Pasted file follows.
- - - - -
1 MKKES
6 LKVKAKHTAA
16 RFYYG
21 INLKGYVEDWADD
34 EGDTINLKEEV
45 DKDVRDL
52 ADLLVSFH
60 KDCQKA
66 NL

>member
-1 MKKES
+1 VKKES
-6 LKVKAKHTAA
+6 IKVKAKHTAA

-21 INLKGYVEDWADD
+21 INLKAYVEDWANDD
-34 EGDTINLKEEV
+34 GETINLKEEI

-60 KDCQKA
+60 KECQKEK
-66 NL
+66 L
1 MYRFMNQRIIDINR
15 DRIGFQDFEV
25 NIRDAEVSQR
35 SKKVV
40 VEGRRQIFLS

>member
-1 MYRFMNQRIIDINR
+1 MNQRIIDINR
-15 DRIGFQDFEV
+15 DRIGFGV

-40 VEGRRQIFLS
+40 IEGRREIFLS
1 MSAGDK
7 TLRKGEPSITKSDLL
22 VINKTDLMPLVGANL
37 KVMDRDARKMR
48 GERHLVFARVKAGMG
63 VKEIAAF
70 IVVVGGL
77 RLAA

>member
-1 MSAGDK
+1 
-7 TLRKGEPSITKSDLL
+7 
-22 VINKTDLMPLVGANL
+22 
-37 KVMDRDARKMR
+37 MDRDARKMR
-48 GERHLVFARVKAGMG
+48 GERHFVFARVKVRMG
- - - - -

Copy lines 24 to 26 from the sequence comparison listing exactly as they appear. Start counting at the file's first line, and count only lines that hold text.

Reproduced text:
15 DRIGFQDFEV
25 NIRDAEVSQR
35 SKKVV